Myocardial infarction is the guiding cause of high mortality in all cardiovascular diseases [32]. Mortality after myocardial infarction has decreased essentially over the past few decades, while there is still important in-hospital mortality [33]. Therefore, research on the pathogenesis and treatment mechanism of AMI has become a top priority. Many biologists and medical researchers have invested in the pathogenesis of AMI. They mainly focused on some certain genes, and some researches had achieved results in proteins and related signal transductions. A series of analytical methods was combined to explore the pathogenesis of AMI. The complete expression profile of AMI disease samples was constructed for DEGs analysis, and 4551 potential pathogenic genes were screened. The increased SCD content indicated that SCD may be the key gene for AMI. The results of the study suggested that the ischemic time from the onset of symptoms to coronary reperfusion appears to be the strongest factor affecting thrombus in myocardial infarction [34]. Co-expression analysis of the DEGs revealed that we obtained 7 co-expression modules, and the genes contained in the modules were considered to have synergistic expression. Based on the results of the functional enrichment analysis, it was found that 7 modules were mainly involved in response to reactive oxygen species. According to studies by many scholars, N-acetylcysteine (NAC) is an antioxidant with active oxygen scavenging properties, which has the effect of enhancing nitroglycerin [35]. The enrichment of pathways revealed that functional block genes were primarily involved in the AMPK signal transduction, which might trigger AMI. This suggested that the AMPK signaling cascade was thought to be the core signal transduction that triggered AMI. Yang et al. [36] accentuated the AMPK signal transduction has key functions in intracellular adaptation to energy stress during myocardial ischemia. Inhibition of AMPK signaling by Notch1 enhances cardiac dysfunction caused by myocardial infarction [36]. The TFs which were involved in these 7 dysfunction modules, were obtained, and there were 26 Pivot-Module interaction pairs. NFκB1 regulated 2 dysfunction modules, thereby promoting the occurrence and development of AMI. According to Boccardi et al. [37], it was found that NFκB was involved in various human diseases, including atherosclerosis and myocardial infarction. Studies had shown that the -94 ins/del ATTG NFκB1 gene variant might lead to a decrease in myocardial infarction sensitivity by a potential reduction in activation of NFκB, which in turn was associated with a decrease in plasma inflammatory markers [37]. Both MECP2 and SIRT1 had regulatory functions in 1 functional module and occupied an indispensable position in the potential pathogenesis of AMI. On the one hand, the anti-apoptotic effect of miR-22 was to protect myocardial infarction by targeting MECP2 [38] directly. On the other hand, SIRT1 was known to be a nicotinamide adenine dinucleotide-dependent histone deacetylase, which makes the heart more resistant to ischemic injury. SIRT1 may be a new promising therapeutic target for myocardial infarction [39]. The expression of SIRT1 was down-regulated by many stress stimuli in the heart. These stimuli might jointly drive the pathogenesis of AMI [40]. Moreover, ncRNA had been recognized as an important regulator in the development and progression of the disease. In this regard, a pivot analysis was performed, based on the targeting relationship between ncRNA and genes. The predicted results showed that 782 ncRNA had important regulatory effects on the modules, involving 1239 ncRNA-Module interaction pairs. These ncRNAs affected the development of AMI in varying degrees. The results of statistical analysis revealed that miR-519d-3p had important regulatory functions in 6 dysfunction modules, which might affect the progression of AMI. Down-regulation of miR-519d-3p and over expression of HOX transcript antisense RNA(HOTAIR) had been reported reducing myocardial apoptosis induced by myocardial infarction or hypoxia. It can provide a potential therapeutic target for myocardial infarction [41]. Both TUG1 and miR-93-5p had essential regulatory relationships with the 4 dysfunction modules, and had important functions in module dysfunction. On the one hand, TUG1 can inhibit apoptosis in hypoxia-induced injury of H9c2 cell, thereby reducing hypoxia-induced cell damage and inhibiting myocardial infarction [42]. On the other hand, the data showed that the expression of miR-93-5p had a cardioprotective effect in AMI. The Adipose-derived stromal cells (ADSCs)-derived exosomes enhanced by miR-93-5p could prevent cardiac damage by inhibiting autophagy and inflammatory responses [43]. The series of regulatory factors predicted by this study had a certain degree of regulation on the pathogenesis of AMI.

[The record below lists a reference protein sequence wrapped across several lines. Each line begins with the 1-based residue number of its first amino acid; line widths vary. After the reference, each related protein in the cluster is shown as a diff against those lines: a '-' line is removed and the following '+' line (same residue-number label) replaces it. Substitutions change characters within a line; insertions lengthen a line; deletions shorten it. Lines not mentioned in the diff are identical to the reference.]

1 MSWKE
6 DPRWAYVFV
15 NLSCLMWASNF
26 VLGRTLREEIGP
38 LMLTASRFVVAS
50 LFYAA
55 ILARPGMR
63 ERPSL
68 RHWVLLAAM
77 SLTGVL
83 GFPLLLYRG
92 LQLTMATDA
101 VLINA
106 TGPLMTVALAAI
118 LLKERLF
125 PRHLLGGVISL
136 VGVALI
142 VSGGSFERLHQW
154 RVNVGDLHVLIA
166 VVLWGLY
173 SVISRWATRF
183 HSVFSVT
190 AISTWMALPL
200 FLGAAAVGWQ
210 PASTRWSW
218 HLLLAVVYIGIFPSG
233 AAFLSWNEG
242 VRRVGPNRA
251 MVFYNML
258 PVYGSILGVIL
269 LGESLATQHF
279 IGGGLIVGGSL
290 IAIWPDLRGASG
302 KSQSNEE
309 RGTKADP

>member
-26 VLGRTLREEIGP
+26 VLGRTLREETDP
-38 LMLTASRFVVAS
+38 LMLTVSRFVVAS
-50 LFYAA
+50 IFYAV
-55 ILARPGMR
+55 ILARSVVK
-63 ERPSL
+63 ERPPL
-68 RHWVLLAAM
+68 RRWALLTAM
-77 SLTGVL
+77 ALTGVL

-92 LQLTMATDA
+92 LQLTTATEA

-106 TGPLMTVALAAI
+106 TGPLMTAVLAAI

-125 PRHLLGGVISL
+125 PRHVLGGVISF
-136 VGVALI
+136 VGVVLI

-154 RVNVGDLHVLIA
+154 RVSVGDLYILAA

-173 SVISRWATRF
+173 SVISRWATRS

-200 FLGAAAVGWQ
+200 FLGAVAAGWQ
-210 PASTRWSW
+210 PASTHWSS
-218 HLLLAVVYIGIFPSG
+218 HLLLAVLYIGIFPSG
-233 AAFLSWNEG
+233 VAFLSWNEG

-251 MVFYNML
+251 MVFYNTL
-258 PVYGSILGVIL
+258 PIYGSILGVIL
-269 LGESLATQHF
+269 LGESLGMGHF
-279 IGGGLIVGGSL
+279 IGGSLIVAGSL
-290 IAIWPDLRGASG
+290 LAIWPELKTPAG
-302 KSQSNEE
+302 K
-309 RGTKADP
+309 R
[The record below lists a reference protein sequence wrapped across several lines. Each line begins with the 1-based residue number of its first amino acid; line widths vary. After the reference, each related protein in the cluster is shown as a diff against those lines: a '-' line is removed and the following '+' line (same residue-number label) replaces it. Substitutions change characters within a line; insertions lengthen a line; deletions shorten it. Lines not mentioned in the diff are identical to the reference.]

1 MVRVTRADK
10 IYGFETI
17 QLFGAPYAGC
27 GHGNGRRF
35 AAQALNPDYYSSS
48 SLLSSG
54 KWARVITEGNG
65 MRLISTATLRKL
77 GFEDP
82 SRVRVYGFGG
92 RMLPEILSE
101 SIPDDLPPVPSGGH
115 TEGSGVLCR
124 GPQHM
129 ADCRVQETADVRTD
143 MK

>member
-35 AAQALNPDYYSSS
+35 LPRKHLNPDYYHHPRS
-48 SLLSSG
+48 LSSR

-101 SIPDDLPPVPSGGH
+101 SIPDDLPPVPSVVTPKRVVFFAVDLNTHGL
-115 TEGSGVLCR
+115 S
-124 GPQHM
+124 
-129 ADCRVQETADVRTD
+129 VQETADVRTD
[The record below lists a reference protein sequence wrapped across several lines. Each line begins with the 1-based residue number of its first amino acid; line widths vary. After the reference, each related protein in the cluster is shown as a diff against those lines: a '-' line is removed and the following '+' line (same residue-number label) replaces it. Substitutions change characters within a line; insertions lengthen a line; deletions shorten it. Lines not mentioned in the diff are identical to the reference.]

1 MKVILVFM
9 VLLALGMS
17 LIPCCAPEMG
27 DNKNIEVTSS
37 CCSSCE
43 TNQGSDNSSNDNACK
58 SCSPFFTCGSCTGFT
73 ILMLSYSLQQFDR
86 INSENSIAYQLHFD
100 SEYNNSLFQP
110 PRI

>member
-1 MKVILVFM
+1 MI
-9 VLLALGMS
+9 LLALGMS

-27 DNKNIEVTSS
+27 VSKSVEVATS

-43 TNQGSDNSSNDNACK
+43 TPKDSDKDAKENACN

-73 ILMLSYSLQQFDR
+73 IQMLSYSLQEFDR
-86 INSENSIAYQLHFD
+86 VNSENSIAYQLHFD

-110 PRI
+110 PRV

Actually, there are many other mechanisms underlying AMI. Adiponectin and insulin resistance play a critical role in progression of any stage of ischemic heart disease [44]. Tight glycemic control may improve outcome of ST-segment elevation myocardial infarction and increase regenerative potential of the ischemic myocardium after acute myocardial infarction [45, 46]. The potential interplay between subclinical hypothyroidism and inflammatory activity makes atherosclerotic plaque progression toward instability, resulting in the innate immunity-dependent plaque rupture [47]. Ubiquitin–proteasome deregulation is proposed as the pathogenic factor mediating the progression of the plaque [48] and Myocardial carbonic anhydrases activation is associated with ischemic cardiomyopathy in diabetic patients [49]. However, except for the key factors which are above-mentioned, other unmentioned factors might have functions in the mechanism of dysregulation of AMI, which need to be further explored.